King Janaka entertained many wise men and women at his court and rewarded them with cows. "May the milk forever serve you as your wisdom has served me," he proclaimed.
Sita wondered who fed the philosophers while they attended her father's court. Curious, she went to the kitchen and found her mother Sunaina there: chopping, slicing, stirring, baking.
From her, Sita learned to cook.
One day a crow carried some food Sita had cooked all the way to Lanka, and it fell into Ravana's mouth. "I must find this woman!" Ravana exclaimed. "Someday she must come and cook for me."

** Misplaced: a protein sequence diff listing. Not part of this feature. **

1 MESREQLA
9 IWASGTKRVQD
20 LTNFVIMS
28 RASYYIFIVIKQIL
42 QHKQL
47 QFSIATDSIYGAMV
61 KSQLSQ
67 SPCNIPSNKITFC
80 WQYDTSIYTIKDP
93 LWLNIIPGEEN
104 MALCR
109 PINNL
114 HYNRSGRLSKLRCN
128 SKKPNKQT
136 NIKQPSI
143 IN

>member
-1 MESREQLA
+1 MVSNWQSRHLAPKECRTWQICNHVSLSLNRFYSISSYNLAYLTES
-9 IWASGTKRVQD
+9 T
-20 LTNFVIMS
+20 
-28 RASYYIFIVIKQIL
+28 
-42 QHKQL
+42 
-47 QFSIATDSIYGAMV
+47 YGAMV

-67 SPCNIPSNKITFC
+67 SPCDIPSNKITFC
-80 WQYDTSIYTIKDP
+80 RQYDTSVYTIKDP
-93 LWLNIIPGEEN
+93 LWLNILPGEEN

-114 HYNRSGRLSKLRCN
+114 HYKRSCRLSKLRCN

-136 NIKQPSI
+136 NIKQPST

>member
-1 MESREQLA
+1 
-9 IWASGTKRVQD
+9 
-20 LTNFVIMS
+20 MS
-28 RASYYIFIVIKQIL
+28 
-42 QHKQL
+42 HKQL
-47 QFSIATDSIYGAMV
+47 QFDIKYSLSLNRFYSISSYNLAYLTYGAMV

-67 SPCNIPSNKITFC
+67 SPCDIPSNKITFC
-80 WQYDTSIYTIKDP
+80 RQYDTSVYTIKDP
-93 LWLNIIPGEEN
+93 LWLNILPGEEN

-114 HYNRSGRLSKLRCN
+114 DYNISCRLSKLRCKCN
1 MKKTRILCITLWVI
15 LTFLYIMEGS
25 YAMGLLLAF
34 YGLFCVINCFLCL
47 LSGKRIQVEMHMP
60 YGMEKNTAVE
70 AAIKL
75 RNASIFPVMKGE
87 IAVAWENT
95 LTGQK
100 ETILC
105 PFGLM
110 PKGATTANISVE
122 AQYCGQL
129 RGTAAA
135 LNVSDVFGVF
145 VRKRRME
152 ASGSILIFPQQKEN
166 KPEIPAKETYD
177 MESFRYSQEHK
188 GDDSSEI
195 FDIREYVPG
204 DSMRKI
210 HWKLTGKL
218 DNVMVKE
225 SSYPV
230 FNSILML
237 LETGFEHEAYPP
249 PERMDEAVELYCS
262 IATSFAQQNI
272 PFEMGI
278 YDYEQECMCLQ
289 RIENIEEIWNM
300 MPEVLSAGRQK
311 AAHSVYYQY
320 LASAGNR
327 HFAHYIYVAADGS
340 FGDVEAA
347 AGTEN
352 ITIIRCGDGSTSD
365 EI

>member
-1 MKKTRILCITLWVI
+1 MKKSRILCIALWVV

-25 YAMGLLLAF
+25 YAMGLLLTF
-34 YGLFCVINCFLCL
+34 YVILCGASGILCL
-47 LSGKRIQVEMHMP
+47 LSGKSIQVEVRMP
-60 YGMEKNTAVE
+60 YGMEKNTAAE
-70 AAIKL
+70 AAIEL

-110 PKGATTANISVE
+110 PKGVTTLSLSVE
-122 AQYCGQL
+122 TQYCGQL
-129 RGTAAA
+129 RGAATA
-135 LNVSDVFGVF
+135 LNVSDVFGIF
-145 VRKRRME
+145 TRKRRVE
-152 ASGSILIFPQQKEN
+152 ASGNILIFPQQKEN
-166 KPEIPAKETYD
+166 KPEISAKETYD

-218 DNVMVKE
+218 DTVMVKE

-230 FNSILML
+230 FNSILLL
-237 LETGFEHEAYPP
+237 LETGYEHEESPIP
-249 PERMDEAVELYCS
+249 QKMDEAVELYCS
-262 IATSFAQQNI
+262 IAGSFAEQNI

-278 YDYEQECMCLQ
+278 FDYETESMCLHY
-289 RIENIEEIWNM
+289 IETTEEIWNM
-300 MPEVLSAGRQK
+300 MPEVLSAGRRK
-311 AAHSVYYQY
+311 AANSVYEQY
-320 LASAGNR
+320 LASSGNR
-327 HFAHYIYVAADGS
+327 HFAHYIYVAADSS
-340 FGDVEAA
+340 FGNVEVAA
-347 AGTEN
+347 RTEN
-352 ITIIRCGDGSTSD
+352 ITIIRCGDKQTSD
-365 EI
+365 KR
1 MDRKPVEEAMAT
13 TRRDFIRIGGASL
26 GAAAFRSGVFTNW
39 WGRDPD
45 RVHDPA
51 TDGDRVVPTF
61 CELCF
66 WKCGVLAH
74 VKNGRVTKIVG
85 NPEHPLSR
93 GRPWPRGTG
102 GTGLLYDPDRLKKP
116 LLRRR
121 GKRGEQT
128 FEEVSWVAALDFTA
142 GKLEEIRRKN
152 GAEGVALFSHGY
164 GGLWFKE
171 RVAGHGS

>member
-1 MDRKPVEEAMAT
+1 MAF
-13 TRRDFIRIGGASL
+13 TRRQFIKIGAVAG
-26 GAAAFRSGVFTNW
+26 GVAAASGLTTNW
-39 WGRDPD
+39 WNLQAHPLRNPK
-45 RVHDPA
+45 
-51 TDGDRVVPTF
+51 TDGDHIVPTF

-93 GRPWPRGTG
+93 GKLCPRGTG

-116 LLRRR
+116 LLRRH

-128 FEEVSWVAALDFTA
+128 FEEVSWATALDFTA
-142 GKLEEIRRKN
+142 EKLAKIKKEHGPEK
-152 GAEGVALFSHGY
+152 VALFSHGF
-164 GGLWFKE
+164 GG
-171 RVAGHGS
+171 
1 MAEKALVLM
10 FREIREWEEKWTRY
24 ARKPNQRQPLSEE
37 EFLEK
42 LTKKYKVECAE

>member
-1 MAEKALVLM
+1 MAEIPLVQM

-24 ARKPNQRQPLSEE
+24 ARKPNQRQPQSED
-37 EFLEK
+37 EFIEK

Inspired by: Sita: An Illustrated Retelling of the Ramayana by Devdutt Pattanaik
Notes: This story is on p. 21 of the book. The legend of the crow comes from a folktale told in Himachal. Pattanaik also notes that "in Ayodhya, even today, we have the Sita-ki-rasoi, or Sita's kitchen, where the objects of worship include the rolling board and rolling pin used to make rotis."